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Summer Edition 2014

Summer trout fishing is usually a little slower, you have to work a little harder to catch fish which can be a good thing.  Trout are spooky in the lower flows and you have to approach pools in stealth mode. If you learn to catch them ''hard'' you should not have a problem catching them other times of the year. I like to explore streams at this time even if I'm not fishing that much, it will give you special insight into the structure of a stream and this can be used later when you are fishing the same water when flows are higher. I have watched trout spook when a high flying buzzard casts its shadow over them lately. Lower flows see predators move in, blue herons hunt them trout all night so any fishing plan right now has to factor in stealth. Osprey, snakes, eels and 4 legged critters are out there looking for an easy meal now. The old trout self preservation moniker, ''to hide is to live'' is very true. Any good predator like yourself will always be studying his or her's prey's habits and likely holding spots. Case out their ''joints '' if you get my drift. John

From the Journal of An Old Trout Guide - Spring 2012

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Spring Edition - 2012

One good thing about a flyfishing outing is that most times you come away with a good story, share a great a time with friends or relatives, enjoy great scenery and you generally always learn something no matter how many times you go. I know because this has always been the case with me.

Just a few years ago I had a single angler who wanted to experience the Jackson Rver in Bath County. I always get psyched up a little more when taking folks up there as the Jackson is as good as it gets in Virginia trout fishing.  We took a long hiking trek in to one of my ''honey'' spots that May day. Caddis activity was very heavy this day and we started  fishing upstream in a long section of riffle water. The  dry #14 Tan Caddis started turning trout heads immediately and in a 300' section we caught and released over 40 colorful Rainbows and Browns in just a little bit.  One was a big ole 5 pound hook jawed Rainbow. I told my guy that this was an exceptional time so enjoy it.

Read more: From the Journal of An Old Trout Guide - Spring 2012

From the Journal of An Old Trout Guide - Spring 2013


Spring Edition - 2013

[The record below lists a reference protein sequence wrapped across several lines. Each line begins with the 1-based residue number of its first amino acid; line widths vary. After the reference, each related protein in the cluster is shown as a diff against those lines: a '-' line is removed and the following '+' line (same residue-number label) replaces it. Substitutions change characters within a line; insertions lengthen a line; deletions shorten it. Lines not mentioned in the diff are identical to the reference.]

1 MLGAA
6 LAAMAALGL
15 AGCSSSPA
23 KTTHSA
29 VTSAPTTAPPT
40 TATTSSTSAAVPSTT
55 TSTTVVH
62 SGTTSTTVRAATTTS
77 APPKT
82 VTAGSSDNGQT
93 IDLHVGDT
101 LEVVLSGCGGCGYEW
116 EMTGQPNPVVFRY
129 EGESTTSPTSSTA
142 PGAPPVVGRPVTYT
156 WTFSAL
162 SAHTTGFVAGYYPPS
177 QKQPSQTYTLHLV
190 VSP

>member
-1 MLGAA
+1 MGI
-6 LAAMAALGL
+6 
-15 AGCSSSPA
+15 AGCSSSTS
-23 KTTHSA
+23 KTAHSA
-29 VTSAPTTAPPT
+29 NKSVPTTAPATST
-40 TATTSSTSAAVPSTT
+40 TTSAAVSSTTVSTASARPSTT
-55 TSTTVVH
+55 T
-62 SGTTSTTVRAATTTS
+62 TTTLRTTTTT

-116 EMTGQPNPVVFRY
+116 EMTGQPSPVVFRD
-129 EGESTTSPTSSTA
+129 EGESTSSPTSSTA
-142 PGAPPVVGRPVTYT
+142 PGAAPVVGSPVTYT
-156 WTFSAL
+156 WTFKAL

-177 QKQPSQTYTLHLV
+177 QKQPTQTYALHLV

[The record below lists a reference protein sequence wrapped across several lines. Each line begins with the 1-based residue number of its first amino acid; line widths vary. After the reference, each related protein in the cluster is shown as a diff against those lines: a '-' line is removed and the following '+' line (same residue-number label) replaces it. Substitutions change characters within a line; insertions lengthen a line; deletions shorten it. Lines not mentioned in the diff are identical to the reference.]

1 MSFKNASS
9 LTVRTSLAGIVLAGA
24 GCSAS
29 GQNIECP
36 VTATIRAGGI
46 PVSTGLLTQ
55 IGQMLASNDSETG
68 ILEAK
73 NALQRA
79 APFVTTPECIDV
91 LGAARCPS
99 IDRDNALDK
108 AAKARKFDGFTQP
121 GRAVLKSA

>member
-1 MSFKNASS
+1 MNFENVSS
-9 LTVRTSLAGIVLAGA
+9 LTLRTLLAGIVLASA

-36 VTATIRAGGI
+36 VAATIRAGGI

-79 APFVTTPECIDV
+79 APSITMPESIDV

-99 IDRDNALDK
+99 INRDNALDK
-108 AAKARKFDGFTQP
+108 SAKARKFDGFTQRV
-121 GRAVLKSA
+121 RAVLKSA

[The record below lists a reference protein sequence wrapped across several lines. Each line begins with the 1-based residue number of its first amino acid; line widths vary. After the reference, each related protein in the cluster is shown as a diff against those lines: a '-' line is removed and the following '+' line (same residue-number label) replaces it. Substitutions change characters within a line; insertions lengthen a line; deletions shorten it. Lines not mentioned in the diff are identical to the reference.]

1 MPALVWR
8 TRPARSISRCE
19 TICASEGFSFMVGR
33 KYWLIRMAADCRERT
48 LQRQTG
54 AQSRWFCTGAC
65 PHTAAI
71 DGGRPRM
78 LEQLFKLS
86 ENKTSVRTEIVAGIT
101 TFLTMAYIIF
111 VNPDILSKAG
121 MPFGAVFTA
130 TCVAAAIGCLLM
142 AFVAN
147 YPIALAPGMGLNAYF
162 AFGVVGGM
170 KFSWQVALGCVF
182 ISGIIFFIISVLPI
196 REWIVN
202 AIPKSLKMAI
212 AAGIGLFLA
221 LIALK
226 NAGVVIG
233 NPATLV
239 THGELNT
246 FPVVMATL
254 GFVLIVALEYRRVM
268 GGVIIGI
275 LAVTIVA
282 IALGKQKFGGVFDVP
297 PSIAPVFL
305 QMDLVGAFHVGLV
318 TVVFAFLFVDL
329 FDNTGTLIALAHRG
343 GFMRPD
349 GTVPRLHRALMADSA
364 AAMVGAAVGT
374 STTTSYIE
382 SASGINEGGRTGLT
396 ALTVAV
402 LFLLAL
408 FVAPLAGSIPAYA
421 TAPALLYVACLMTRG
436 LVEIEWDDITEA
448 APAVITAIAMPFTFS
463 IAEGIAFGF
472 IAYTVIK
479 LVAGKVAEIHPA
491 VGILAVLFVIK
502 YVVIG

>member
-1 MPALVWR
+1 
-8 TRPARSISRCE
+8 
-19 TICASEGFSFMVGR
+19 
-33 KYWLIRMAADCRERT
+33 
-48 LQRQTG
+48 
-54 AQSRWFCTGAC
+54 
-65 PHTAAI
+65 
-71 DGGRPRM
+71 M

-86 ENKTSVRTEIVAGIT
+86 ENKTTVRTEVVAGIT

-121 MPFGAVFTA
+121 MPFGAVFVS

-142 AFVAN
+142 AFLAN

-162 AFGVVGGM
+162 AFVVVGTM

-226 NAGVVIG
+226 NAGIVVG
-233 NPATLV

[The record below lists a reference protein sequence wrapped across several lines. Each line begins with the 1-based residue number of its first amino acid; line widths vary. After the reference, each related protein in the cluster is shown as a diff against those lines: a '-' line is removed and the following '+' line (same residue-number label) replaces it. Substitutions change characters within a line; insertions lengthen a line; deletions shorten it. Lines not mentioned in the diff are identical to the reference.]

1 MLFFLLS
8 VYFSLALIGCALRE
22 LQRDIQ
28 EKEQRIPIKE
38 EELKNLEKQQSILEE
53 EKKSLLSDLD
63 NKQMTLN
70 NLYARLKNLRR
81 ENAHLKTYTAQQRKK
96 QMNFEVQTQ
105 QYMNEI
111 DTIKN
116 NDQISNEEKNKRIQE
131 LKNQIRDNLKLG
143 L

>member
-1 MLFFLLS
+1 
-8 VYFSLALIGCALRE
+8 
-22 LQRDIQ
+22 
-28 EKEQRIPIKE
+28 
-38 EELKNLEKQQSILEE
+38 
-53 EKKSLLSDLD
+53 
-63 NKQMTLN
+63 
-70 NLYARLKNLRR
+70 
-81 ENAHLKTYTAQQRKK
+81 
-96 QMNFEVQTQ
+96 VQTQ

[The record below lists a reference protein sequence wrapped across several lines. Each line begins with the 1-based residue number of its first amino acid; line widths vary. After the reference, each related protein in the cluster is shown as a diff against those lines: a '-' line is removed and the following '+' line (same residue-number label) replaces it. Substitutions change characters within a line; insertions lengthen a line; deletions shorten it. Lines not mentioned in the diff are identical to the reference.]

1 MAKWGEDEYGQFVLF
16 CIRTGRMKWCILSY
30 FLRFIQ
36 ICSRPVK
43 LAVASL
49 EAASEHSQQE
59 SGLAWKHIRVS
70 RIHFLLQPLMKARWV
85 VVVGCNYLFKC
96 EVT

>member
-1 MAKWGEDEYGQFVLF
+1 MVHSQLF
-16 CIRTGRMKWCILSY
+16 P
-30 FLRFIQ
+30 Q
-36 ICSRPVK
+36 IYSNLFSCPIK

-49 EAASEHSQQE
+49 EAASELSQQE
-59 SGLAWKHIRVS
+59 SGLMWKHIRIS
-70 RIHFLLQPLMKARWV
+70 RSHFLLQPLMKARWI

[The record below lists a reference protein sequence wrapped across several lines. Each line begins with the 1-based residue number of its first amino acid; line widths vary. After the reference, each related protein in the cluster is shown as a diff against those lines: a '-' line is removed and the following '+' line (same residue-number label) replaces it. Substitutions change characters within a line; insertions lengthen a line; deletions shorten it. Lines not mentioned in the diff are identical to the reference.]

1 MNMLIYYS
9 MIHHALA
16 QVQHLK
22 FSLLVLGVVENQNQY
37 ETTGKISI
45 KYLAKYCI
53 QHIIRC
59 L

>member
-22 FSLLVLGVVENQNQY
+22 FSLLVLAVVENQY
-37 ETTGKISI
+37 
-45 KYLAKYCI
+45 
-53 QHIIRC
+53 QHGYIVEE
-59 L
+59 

I have had the honor of taking of taking many, many people flyfishing over the years and the education process cuts both ways. They depend on me to introduce them to a brand new pursuit from the starting gate many times. Others may have varying degrees of experience, it makes no difference. We all learn from each other I will always believe. One of my favorite fishermen over over the years has been retired U.S.  Virginia Senator John Warner who was once married to Elizabeth Taylor. John is an experienced fisherman whom I have had a lot of fun with on several occasions.

Read more: From the Journal of An Old Trout Guide - Spring 2013

From the Journal of An Old Trout Guide - Fall 2012

2013 Fall Rainbow 

Fall Edition - 2012

Fall Edition- As a professional trout guide I get fishermen from all over the world and with that comes a huge commitment from my end to make the day special for each and everyone of them despite  having nature throw you a curve every now and then. A few years ago I had a 2 day late Spring trip with some clients from New England who only wanted to catch trout on dry flies, top water as we call it. This certainly is the most focal and dramatic way to enjoy the sport of fly fishing if nature cooperates. The night before our first day we had an unexpected 2'' rain storm hit on the waters I had laid out for the first day.  We headed out to the stream next morning and it was running high and very muddy. I knew my clients were not happy but I always have a backup plan. I told them  that dry fly fishing might just be impossible this day and that we would have to change the mindset and fishing strategy a bit. I sensed some disappointment but I tried to stay on mission of making a special day despite what nature had dealt us. We drove for an hour to a high elevation high gradient mountain  headwater stream loaded with wild Rainbows. This type stream can usually taking a pretty good rain but still be fishable in a few hours.  This stream was running high and what I call milky when we arrived and really in great shape to catch a trophy fish. 

Read more: From the Journal of An Old Trout Guide - Fall 2012